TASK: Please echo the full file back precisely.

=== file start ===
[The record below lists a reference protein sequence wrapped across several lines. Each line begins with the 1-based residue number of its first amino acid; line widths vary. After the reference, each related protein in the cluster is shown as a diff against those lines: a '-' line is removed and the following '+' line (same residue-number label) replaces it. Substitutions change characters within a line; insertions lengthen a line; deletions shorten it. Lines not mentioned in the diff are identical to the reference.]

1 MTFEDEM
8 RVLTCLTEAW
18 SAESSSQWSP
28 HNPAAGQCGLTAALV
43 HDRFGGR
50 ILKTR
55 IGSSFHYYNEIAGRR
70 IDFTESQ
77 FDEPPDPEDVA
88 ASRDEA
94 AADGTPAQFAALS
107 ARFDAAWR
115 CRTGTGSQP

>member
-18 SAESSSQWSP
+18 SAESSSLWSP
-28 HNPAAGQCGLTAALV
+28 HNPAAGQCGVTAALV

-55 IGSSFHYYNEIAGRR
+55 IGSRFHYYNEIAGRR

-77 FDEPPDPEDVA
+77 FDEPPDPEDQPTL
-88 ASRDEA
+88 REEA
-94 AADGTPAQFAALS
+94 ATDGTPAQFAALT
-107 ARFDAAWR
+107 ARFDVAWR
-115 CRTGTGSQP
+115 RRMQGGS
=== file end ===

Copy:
[The record below lists a reference protein sequence wrapped across several lines. Each line begins with the 1-based residue number of its first amino acid; line widths vary. After the reference, each related protein in the cluster is shown as a diff against those lines: a '-' line is removed and the following '+' line (same residue-number label) replaces it. Substitutions change characters within a line; insertions lengthen a line; deletions shorten it. Lines not mentioned in the diff are identical to the reference.]

1 MTFEDEM
8 RVLTCLTEAW
18 SAESSSQWSP
28 HNPAAGQCGLTAALV
43 HDRFGGR
50 ILKTR
55 IGSSFHYYNEIAGRR
70 IDFTESQ
77 FDEPPDPEDVA
88 ASRDEA
94 AADGTPAQFAALS
107 ARFDAAWR
115 CRTGTGSQP

>member
-18 SAESSSQWSP
+18 SAESSSLWSP
-28 HNPAAGQCGLTAALV
+28 HNPAAGQCGVTAALV

-55 IGSSFHYYNEIAGRR
+55 IGSRFHYYNEIAGRR

-77 FDEPPDPEDVA
+77 FDEPPDPEDQPTL
-88 ASRDEA
+88 REEA
-94 AADGTPAQFAALS
+94 ATDGTPAQFAALT
-107 ARFDAAWR
+107 ARFDVAWR
-115 CRTGTGSQP
+115 RRMQGGS